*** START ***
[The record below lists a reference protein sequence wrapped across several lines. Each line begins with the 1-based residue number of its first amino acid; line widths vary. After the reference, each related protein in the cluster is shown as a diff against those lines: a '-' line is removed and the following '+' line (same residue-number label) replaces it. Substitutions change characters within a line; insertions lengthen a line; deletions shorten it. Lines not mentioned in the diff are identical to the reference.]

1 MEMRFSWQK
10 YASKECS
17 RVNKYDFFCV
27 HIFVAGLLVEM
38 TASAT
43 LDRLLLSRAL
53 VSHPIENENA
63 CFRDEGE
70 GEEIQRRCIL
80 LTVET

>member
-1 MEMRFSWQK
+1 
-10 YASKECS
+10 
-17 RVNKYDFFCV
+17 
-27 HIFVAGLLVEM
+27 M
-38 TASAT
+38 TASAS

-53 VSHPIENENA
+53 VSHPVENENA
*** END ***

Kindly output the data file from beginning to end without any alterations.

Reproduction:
[The record below lists a reference protein sequence wrapped across several lines. Each line begins with the 1-based residue number of its first amino acid; line widths vary. After the reference, each related protein in the cluster is shown as a diff against those lines: a '-' line is removed and the following '+' line (same residue-number label) replaces it. Substitutions change characters within a line; insertions lengthen a line; deletions shorten it. Lines not mentioned in the diff are identical to the reference.]

1 MEMRFSWQK
10 YASKECS
17 RVNKYDFFCV
27 HIFVAGLLVEM
38 TASAT
43 LDRLLLSRAL
53 VSHPIENENA
63 CFRDEGE
70 GEEIQRRCIL
80 LTVET

>member
-1 MEMRFSWQK
+1 
-10 YASKECS
+10 
-17 RVNKYDFFCV
+17 
-27 HIFVAGLLVEM
+27 M
-38 TASAT
+38 TASAS

-53 VSHPIENENA
+53 VSHPVENENA